Ray Parlour on Middlesbrough: Survival, signings and Euro memories
A member of the Middlesbrough squad which reached the UEFA Cup final back in 2006, Ray Parlour was a key part of arguably the most successful period in the club’s history. But now he’s tipping a bright future for the class of 2016.
Ladbrokes News sat down with the former Boro ace to discuss everything from Alvaro Negredo’s form to the club’s Premier League survival hopes, and his memories of playing in that amazing European run.
Grab yourself a cuppa and read on…
Ladbrokes News: Your former club Middlesbrough are currently 4 points above the relegation zone in 14th place. Are you confident they’ll beat the drop? And if so, is a top-half finish achievable?
Ray Parlour: Obviously survival is the most important aim. Once you’re established in the Premier League, then you start looking towards progressing up the table.
Boro did so well last year to finally get back there, and I was delighted for [Chairman] Steve Gibson – but now the focus is on stability, and the success of clubs like Stoke City.
When Stoke came up in 2008, you were wondering how long they’d manage to survive, but now you’re expecting them to be battling for a top-half finish.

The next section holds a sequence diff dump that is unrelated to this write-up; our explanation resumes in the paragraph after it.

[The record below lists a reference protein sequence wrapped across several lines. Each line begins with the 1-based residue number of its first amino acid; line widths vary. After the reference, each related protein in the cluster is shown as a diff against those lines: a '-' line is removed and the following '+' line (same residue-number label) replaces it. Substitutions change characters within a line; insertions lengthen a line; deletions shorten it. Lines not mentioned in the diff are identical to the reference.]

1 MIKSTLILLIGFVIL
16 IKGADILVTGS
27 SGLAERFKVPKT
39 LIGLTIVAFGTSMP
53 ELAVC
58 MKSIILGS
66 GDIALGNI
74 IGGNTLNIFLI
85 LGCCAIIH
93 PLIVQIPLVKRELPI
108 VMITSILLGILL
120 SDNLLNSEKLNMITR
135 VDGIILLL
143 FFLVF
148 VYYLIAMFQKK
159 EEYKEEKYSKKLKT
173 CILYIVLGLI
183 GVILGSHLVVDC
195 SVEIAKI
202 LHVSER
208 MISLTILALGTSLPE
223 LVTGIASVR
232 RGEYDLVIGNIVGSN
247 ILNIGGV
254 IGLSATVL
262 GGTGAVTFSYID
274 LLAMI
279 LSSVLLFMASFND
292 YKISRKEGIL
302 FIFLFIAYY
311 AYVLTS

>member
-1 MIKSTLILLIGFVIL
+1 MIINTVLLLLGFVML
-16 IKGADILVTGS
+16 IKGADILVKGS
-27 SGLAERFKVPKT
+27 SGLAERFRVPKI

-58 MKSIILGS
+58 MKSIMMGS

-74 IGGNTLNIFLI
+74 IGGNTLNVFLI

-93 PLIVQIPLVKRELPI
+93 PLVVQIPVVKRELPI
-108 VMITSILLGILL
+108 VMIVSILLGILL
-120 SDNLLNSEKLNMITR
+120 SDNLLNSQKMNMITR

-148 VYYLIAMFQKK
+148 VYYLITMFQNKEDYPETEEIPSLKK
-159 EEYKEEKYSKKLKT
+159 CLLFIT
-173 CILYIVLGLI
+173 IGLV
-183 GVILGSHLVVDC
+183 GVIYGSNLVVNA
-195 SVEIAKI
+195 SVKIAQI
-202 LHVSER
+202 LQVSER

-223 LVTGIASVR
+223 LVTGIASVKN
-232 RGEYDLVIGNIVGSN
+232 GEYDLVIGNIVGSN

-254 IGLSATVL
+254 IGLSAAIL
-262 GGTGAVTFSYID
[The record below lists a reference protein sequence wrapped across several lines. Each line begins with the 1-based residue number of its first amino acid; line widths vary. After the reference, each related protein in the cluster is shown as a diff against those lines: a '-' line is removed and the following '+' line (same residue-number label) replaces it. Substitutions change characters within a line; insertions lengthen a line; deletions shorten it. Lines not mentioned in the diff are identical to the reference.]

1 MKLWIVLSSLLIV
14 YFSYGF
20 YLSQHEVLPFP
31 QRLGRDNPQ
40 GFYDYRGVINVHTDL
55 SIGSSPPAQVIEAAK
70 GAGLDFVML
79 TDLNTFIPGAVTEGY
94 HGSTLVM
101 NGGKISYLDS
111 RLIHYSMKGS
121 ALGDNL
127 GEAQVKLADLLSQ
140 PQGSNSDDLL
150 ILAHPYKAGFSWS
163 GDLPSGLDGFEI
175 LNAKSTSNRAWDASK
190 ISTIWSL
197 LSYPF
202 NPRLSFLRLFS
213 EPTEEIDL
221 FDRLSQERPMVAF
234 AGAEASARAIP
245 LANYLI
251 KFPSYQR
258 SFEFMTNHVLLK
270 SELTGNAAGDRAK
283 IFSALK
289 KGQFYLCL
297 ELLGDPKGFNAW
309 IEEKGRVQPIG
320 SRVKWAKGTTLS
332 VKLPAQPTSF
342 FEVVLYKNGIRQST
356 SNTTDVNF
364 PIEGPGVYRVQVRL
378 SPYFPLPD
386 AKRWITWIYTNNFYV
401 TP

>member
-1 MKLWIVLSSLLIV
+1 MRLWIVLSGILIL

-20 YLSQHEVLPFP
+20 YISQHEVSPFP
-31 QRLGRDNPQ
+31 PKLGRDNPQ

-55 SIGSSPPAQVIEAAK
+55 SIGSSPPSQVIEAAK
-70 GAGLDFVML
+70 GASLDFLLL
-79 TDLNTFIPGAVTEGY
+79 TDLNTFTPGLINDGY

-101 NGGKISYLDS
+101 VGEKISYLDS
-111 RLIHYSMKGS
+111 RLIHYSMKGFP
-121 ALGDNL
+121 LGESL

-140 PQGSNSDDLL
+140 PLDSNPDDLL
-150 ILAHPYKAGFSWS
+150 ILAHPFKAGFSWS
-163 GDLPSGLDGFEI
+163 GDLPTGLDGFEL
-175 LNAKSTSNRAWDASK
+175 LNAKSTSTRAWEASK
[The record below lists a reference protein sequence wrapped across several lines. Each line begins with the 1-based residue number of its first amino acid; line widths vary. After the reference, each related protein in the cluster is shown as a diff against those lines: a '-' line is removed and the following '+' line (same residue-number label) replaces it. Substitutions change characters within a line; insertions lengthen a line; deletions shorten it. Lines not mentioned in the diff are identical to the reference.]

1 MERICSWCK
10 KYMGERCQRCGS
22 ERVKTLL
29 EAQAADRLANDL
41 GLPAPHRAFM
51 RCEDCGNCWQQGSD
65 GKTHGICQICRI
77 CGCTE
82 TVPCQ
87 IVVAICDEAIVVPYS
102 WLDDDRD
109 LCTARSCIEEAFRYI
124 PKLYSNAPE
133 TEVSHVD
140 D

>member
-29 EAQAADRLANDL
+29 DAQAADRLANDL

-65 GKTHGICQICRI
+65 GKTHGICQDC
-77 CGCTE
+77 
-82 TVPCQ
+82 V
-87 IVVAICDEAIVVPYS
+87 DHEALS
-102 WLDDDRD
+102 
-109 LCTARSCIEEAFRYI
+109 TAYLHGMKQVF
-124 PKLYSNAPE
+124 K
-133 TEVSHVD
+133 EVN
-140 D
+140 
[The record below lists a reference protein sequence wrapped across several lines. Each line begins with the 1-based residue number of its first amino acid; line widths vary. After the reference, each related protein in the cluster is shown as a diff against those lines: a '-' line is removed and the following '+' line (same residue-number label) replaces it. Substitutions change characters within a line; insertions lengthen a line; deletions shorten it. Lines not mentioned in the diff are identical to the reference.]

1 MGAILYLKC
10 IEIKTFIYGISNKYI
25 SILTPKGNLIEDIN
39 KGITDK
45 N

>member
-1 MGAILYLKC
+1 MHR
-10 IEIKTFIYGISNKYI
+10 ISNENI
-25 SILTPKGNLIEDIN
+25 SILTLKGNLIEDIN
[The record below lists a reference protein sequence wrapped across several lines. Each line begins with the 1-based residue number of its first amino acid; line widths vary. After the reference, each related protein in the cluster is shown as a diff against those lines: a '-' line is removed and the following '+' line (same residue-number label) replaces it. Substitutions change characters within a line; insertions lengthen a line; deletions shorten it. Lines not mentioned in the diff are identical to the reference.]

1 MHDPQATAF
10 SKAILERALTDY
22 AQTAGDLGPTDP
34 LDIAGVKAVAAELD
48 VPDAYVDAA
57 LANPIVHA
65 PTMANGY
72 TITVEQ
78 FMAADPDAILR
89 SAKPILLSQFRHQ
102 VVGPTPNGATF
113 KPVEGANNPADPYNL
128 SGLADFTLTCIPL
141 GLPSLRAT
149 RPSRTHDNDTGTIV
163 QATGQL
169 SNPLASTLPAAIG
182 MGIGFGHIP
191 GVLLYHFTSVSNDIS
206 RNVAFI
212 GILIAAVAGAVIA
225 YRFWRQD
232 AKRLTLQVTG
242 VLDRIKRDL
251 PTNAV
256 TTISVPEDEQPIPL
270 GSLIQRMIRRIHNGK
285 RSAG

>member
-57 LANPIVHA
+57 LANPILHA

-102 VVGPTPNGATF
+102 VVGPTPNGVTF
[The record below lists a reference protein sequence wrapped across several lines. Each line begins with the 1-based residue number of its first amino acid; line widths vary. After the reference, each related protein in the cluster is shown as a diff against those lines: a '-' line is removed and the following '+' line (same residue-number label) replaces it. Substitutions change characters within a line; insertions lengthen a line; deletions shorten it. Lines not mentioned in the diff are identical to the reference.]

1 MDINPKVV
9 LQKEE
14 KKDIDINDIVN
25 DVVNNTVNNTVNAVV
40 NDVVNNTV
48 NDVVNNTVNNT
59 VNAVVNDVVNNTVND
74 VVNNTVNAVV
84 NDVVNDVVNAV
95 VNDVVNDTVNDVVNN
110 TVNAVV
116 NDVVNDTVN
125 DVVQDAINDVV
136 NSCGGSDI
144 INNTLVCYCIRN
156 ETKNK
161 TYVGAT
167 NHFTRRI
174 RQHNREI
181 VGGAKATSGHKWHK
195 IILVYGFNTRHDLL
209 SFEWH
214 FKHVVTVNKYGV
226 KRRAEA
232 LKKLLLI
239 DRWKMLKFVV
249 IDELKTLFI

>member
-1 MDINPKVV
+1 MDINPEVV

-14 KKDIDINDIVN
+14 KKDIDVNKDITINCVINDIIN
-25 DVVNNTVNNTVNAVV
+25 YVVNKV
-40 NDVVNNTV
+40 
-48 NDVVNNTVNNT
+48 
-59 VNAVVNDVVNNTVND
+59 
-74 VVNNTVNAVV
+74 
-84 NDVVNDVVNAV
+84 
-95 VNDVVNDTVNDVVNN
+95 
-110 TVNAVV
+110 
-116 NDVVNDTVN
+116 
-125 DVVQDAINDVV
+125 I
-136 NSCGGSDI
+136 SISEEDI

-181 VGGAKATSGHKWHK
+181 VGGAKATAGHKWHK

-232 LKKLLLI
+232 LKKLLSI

That’s where Boro need to aim, and signing players like Alvaro Negredo – who’s now starting to score a few goals – combined with their solid defence, stands them in good stead. Of the three sides that came up last season, they’re definitely the best equipped to survive.
Home form is hugely important when you’re promoted, and they’re just coming off the back of that really good home win against Swansea City. They’ve also had some great draws – taking a point at the Emirates and the Etihad. I was at that game against Arsenal, and Boro should have won that game.
If they can keep that performance level up then they’ll definitely be in the Premier League next season. Personally, I have a lot of confidence in this Boro side – I think they’ll be fine.
LN: They’ve been strong defensively but are among the Prem’s lowest scorers with 16 goals. Do they need to buy forwards in January, or are you backing the likes of Negredo and Fischer to come good?
RP: Negredo had a bit of a dodgy spell, but now he’s back on the scoresheet with four in four.
The goalscorers I played alongside would always say that when you go through those barren spells, you’ve just got to keep training hard, and even if you can just scramble home a goal in a game, it gets you up and running again.
He’s going for goal more again now, whereas he’d pass the ball onto someone else during that time when he was struggling with confidence.
I think Negredo will come good consistently for Middlesbrough, but I’m sure Steve Gibson and [manager Aitor] Karanka will be on the lookout for players who can strengthen their squad in January. The problem is, the players available in January aren’t usually those of the highest quality.
LN: Aitor Karanka has brought the club back to the top-flight but his tactics haven’t always been the most exciting, and he’s ruffled a few feathers along the way. Do you think he’s the right man to take the club forward from here, or not?